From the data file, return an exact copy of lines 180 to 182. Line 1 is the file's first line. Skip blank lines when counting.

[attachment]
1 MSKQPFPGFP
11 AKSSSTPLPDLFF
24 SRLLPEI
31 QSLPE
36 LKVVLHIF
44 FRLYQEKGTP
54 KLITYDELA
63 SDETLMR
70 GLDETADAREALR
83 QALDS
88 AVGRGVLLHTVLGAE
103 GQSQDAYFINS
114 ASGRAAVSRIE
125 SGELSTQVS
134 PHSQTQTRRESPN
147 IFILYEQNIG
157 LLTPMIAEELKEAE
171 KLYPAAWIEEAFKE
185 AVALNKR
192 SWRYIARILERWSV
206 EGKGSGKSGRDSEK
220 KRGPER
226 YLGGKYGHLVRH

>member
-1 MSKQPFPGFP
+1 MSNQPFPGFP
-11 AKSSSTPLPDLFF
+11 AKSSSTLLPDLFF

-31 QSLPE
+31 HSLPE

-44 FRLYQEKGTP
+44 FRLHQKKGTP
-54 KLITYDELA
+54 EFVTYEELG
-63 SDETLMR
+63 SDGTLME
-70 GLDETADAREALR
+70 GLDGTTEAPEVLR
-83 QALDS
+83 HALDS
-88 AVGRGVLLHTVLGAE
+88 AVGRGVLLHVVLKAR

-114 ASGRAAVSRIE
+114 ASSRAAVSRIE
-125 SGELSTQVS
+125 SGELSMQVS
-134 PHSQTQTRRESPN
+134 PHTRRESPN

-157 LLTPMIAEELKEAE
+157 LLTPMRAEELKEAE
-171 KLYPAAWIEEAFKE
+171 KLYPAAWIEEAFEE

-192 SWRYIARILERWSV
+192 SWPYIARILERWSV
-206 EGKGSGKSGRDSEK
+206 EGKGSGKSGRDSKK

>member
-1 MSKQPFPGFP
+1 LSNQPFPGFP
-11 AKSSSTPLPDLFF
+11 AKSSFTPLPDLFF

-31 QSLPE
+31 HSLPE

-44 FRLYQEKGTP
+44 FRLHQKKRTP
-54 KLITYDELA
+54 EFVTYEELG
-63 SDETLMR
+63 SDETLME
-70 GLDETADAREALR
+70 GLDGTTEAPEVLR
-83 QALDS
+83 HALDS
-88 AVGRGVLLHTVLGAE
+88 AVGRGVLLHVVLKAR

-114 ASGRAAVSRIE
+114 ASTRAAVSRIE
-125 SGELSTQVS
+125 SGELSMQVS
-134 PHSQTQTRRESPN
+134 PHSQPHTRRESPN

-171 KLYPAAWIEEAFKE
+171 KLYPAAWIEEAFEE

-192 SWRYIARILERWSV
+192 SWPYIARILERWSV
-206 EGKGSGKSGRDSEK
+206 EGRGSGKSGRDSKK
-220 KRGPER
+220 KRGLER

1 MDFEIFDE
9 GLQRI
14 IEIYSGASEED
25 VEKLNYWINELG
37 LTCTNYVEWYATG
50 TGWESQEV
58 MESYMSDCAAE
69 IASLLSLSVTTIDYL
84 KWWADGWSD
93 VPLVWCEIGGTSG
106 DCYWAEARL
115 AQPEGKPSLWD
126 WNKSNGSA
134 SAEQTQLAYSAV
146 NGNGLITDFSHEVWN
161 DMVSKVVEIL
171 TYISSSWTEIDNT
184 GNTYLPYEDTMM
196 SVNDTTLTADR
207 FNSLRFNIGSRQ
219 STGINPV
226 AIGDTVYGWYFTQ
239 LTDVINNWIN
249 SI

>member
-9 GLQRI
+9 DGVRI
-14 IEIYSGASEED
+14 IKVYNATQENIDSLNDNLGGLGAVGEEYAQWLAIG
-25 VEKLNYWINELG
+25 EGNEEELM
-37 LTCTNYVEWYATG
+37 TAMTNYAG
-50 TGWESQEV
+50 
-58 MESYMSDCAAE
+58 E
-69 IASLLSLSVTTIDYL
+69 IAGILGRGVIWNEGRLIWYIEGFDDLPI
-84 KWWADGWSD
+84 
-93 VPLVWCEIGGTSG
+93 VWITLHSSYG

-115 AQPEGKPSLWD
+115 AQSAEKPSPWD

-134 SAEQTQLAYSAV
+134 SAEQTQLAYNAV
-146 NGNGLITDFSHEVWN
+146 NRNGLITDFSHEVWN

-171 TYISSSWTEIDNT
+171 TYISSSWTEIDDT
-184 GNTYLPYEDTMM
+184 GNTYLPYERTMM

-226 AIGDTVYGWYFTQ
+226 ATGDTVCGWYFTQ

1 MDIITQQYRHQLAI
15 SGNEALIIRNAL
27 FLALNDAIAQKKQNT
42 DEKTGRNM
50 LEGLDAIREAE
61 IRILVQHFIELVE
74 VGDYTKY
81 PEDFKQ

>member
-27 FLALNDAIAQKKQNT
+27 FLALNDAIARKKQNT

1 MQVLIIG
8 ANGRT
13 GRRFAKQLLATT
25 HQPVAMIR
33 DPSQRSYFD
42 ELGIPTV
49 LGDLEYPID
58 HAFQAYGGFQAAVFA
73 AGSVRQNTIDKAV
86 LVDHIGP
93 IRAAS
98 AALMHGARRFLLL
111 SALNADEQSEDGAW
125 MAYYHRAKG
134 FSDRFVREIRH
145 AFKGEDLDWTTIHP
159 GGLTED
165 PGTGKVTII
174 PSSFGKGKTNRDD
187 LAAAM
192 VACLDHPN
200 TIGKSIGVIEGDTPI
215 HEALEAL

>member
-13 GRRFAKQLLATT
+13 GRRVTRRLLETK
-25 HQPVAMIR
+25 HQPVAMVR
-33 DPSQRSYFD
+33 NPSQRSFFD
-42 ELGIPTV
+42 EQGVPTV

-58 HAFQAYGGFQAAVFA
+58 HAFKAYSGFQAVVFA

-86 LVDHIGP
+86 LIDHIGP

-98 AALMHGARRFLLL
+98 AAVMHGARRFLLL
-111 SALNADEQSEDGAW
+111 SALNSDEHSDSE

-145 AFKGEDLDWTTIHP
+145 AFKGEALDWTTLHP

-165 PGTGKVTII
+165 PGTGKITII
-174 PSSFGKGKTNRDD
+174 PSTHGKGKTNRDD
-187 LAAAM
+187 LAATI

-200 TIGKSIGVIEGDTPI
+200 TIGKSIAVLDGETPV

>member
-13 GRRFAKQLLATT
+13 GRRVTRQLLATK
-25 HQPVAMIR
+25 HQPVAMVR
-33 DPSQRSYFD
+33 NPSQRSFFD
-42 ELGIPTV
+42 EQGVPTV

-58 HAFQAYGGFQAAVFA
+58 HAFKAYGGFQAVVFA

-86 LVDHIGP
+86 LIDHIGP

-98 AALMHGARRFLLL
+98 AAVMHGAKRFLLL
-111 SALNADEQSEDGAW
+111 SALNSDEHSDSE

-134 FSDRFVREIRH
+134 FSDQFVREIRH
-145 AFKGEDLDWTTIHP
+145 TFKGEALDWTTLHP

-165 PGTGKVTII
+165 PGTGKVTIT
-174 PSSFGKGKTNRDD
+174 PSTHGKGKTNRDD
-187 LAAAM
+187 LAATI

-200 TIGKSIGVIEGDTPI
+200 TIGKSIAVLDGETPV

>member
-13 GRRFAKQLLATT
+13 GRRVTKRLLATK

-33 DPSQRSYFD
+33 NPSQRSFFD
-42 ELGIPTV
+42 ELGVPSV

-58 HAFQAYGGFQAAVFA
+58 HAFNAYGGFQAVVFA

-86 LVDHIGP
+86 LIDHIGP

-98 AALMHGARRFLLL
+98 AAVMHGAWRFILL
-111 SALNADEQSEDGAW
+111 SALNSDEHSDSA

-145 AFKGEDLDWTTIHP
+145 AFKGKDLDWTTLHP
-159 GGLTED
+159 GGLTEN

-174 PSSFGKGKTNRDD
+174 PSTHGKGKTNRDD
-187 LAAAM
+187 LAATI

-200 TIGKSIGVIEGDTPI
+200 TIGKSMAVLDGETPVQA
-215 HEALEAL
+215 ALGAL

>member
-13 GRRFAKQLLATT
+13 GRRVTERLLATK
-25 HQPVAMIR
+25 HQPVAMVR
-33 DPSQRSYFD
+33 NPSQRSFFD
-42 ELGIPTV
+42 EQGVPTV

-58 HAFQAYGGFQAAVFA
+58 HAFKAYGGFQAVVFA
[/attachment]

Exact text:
-13 GRRFAKQLLATT
+13 GRRVTRRLLETK
-25 HQPVAMIR